Specifically, Cooper’s American plants are DOT-coded as follows:
- UT: Arkansas, Texarkana
- UP: Ohio, Findlay
- 3D: Georgia, Albany (the Georgia factory has been closed, by the way, but its tire models are still being distributed).
- U9: Mississippi, Tupelo
This rule of thumb applies to all tire brands, not just Cooper Tire & Rubber Co.; simply look at the TIN (tire identification numbers), spot its first two DOT-coded letters, and search your manual or Internet guides to confirm which manufacturing plant they stand for.
See more: Michelin Tire Manufacture Date Code
What Are The Types of Cooper Tires?
Cooper tires are classified into two major groups: SUV/light truck and passenger tires. Each group continues to be broken down into smaller sub-categories for different driving purposes, such as all-season, all-terrain, off-road, etc.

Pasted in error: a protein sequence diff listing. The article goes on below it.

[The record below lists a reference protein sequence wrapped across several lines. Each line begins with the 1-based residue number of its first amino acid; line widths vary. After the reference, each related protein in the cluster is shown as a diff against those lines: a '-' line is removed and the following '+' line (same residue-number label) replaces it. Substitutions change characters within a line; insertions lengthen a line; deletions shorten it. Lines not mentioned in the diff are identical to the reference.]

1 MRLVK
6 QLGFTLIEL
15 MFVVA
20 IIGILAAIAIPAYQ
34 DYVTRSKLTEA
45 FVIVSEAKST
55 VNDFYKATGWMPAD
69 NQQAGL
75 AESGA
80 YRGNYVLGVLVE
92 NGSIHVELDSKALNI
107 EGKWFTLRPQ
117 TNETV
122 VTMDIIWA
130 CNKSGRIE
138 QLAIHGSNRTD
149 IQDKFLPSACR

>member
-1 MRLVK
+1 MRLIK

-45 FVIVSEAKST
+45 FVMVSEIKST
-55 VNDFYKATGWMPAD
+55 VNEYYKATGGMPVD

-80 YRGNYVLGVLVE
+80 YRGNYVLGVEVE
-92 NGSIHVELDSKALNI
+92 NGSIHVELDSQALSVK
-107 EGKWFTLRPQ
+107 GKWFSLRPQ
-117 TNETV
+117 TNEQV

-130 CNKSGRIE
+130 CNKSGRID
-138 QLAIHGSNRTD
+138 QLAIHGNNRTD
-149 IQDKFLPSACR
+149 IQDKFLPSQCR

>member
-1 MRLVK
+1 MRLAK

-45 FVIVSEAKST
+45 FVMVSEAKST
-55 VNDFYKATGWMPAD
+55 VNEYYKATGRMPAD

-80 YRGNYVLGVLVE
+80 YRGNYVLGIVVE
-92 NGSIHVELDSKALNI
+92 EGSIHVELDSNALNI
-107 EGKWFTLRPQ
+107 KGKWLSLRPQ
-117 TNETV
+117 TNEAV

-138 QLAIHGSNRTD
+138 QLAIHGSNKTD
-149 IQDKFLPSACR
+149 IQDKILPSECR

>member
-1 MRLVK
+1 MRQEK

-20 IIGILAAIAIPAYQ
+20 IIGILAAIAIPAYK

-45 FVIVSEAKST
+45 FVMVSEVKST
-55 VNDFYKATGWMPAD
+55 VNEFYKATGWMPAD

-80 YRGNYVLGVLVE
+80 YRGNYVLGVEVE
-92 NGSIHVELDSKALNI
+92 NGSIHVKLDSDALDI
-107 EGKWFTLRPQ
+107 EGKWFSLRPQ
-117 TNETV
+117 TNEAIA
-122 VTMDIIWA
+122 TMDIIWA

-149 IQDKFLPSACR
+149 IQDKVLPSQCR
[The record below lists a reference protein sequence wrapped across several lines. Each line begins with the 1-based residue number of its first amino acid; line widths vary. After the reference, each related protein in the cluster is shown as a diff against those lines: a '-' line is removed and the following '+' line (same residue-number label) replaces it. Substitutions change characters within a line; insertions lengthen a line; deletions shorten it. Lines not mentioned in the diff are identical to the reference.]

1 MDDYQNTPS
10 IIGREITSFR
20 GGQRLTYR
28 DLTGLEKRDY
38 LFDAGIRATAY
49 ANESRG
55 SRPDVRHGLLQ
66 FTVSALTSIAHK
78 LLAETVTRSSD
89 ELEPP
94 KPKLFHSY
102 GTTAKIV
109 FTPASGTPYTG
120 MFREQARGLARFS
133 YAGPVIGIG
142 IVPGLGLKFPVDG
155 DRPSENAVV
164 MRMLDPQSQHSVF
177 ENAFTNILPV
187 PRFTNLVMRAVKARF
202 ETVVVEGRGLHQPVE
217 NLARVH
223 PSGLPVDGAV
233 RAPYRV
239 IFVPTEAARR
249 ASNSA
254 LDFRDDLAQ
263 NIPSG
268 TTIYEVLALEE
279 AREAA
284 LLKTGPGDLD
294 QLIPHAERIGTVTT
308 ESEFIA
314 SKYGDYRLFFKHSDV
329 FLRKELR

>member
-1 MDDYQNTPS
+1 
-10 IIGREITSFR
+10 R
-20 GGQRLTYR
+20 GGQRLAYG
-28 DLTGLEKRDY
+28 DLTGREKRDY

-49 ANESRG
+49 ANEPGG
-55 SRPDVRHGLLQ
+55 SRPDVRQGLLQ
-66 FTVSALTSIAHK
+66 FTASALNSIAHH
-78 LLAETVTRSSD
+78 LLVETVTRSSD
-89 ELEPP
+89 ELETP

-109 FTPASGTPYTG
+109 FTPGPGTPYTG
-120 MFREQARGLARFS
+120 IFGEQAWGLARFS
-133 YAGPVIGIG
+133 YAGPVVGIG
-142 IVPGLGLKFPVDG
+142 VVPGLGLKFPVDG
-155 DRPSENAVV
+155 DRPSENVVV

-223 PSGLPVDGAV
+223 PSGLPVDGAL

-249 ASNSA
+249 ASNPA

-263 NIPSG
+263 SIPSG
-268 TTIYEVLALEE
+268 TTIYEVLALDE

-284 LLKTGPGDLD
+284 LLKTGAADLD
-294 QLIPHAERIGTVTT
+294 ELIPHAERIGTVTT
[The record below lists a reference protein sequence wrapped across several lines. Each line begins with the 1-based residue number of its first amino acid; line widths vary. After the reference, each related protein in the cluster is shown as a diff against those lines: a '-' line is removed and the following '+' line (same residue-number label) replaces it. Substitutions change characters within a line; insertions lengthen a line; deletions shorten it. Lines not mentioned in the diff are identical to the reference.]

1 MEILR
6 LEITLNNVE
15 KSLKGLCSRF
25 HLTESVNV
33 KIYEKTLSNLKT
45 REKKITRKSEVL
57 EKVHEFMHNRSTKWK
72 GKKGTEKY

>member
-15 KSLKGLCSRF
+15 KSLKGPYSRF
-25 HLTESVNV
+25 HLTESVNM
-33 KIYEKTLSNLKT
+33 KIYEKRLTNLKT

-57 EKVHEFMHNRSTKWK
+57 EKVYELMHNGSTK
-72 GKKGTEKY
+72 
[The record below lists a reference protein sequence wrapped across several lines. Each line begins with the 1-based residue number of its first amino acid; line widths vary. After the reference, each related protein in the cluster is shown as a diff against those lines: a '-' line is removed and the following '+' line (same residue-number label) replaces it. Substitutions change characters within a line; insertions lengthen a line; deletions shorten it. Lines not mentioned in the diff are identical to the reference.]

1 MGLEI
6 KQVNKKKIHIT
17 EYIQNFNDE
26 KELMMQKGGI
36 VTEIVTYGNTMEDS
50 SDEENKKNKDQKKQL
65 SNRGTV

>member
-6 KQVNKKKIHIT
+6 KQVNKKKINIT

|Category||Cooper Tire Types|
|All-Season Tires||– Ultra-high-performance |
– Grand Touring
– Standard touring
|Snow/Winter||– Studless |
|Light truck/Pickup Truck/ SUV tires|
|All Season||– Sport/ Street truck |
– SUV/ Crossover touring
|Traction||– Off-road maximum traction|
– Off-road/ On-road commercial
|Snow||– Studded SUV/Light truck|
What Are The Most Popular Cooper Tire Models From All Countries?
Cooper Zeon RS3-G1, Evolution Tour, Evolution H/T, and Ultra Touring CS5 have been the all-time best sellers of Cooper for years – and will likely remain so with all the recent technology and upgrades.
Other nine popular choices are also listed here. Check them out:
1. Evolution Tour
Evolution Tour is the epitome of affordability and longevity, thanks to its unique tread designs, reinforced nylon wraps, and polyester shells. The tire works wonders on sedans and passenger cars of all levels and sizes.
- Not good at snow performance
- Poor grip and long braking distance on wet surface